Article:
In the post-apocalyptic future, when digital archeologists are mining the web to learn about how humans lived today, they will have no shortage of content to sift through on YouTube.
It has been estimated that 300 hours of video are uploaded to YouTube every minute. The sheer excess of unmoderated, uncurated media, among other reasons, has put YouTube at the center of ongoing debates about online harassment and misinformation. In an attempt to better understand what is happening in this video universe, Pew Research Center published a new report on Thursday entitled “A Week in the Life of Popular YouTube Channels.” In the report, Pew researchers analyzed 43,770 YouTube channels with at least 250,000 subscribers, and the videos they posted during the first week of 2019.
Their findings — which provide a fresh perspective on the actual content of YouTube’s programming, — are disconcerting, to say the least. According to the analysis, these 43,770 YouTube channels produced a quarter-million videos over the course of the first week of 2019. These videos totaled 48,486 hours of content. Each video was an average of 12 minutes long, and received 14.2 billion views during the first week.
Of these videos, only 17 percent were in English, indicating that YouTube’s popularity extends far across the globe. Insights into who is producing this content were also revealed.. A small share of the creators produced a majority of the content generated during the first week: 10 percent of the 43,770 YouTube channels produced 70 percent of all the videos posted by the channels analyzed.
Pew Research Center conducted a separate examination of the English-language videos, 37,079 of them in total, over the same period, in which they categorized each video and scrutinized the video titles and keywords. They found that videos targeting children were the most popular, along with videos that cast or presented children under the age of 13. The finding is crucial, the researchers explained in the study, because YouTube is not intended for children. “It should be noted that YouTube explicitly states that the platform is not intended for children under the age of 13,” the researchers asserted.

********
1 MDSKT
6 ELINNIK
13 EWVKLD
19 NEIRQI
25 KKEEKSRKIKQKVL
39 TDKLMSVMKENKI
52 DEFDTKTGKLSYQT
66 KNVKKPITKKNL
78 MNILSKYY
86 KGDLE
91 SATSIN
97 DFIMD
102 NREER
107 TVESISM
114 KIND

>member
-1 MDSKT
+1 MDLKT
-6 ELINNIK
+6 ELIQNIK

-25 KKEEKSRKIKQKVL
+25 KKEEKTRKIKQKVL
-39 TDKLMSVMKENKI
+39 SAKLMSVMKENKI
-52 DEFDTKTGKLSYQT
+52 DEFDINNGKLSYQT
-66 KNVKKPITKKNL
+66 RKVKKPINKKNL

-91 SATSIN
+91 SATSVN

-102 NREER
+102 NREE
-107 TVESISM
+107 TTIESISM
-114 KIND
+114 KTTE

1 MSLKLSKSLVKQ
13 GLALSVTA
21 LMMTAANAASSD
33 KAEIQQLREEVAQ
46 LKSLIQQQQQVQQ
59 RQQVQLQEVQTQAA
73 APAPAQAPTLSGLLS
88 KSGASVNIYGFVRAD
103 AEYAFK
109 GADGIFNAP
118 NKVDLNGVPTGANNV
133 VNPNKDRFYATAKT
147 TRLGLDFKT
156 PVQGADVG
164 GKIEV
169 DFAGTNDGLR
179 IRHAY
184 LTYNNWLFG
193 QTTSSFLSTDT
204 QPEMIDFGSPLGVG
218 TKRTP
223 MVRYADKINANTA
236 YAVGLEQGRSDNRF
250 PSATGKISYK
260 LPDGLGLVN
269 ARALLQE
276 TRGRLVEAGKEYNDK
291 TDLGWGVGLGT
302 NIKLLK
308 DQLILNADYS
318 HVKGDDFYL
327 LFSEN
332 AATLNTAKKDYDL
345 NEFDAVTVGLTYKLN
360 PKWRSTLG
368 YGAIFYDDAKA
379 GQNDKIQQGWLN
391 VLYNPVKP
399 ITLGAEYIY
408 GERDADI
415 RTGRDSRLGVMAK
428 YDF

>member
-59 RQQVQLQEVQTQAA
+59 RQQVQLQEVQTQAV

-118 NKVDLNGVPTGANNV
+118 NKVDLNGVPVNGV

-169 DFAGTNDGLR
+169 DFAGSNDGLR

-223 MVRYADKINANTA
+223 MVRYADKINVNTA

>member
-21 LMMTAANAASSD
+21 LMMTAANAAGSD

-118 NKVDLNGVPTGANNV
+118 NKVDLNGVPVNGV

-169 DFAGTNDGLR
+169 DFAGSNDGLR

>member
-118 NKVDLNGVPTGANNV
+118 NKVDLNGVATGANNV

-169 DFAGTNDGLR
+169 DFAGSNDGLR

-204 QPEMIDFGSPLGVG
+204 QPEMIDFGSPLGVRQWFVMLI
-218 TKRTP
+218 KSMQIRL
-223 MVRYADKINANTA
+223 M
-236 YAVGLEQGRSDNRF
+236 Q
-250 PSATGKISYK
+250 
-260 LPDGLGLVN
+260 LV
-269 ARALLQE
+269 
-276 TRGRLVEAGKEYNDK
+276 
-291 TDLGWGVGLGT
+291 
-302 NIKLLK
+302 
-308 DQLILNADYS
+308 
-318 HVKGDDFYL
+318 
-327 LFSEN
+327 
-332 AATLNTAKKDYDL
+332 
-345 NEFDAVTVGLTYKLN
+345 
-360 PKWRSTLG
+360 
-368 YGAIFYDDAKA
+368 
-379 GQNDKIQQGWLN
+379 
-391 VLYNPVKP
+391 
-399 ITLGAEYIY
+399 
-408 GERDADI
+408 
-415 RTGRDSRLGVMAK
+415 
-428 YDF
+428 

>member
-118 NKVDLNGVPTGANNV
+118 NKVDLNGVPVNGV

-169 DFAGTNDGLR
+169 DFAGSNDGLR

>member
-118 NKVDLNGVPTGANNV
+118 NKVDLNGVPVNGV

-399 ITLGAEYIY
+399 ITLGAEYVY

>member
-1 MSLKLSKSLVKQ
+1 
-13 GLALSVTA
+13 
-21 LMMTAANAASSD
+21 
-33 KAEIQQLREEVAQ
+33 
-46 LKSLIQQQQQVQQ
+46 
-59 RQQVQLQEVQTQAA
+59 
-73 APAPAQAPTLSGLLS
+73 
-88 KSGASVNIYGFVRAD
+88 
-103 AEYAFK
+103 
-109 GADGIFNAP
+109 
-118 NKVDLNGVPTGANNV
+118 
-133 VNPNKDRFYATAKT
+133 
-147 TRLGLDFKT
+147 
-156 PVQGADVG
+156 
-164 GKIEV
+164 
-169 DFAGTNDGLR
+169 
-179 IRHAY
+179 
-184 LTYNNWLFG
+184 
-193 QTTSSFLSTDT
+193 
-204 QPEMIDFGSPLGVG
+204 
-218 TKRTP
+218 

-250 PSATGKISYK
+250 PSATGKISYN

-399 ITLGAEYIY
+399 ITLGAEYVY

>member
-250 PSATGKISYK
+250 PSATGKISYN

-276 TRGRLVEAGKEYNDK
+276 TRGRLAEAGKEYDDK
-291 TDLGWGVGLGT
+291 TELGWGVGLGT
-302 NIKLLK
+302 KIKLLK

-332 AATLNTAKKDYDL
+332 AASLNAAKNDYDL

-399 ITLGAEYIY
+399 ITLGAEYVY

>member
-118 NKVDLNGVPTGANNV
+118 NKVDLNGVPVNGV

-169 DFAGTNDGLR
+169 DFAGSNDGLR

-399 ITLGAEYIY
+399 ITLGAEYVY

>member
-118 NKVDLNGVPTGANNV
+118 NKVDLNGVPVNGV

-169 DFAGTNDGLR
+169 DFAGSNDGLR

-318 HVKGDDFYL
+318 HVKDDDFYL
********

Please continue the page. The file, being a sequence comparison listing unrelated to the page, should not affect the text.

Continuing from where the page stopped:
YouTube provides a separate YouTube Kids platform with parental controls.
The presence of so many videos targeted towards, or featuring children, is both puzzling and alarming. Obviously many YouTube videos contain political, advertorial or persuasive messaging in some form; psychologists have known for decades that children are far more persuadable than adults, which is why there is far more regulation around advertising towards children. Children also love watching and mimicking other children around their age for deep-seated social reasons.
The preponderance of YouTube videos for or by kids suggests that some creators may be taking advantage of these psychological windows of opportunity. The report goes into the specifics:
In videos containing spoken English, the researchers also found that videos that were about politics tended to have an international focus, not an American one.
“Videos explicitly related to current events or politics were relatively common, comprising 16% of all English language videos uploaded during the study period,” Pew researchers asserted in the study. “However, the majority of these videos were international in focus and did not mention events, issues or opinions related to the United States.”
Finally, researchers found that videos involving video games “was a fixture of popular channels on YouTube.”
The report comes at a pivotal moment. On Tuesday this week, the Department of Justice announced it was opening an antitrust review of “market-leading online platforms.” It is the first probe of its kind, and could likely fuel more calls to break up big tech companies like Amazon, Facebook and Google, YouTube's parent company.
While the content created and viewed on YouTube is immeasurable, its staggering financial clout is another story entirely. The lack of transparency around the company’s financials has frustrated industry analysts.
“I think their reticence to provide information borders on paranoia, as if they would be admitting failure if they allowed us to discover whether one of their businesses was performing more poorly than expected,” Michael Pachter, an analyst at Wedbush Securities, told The New York Times.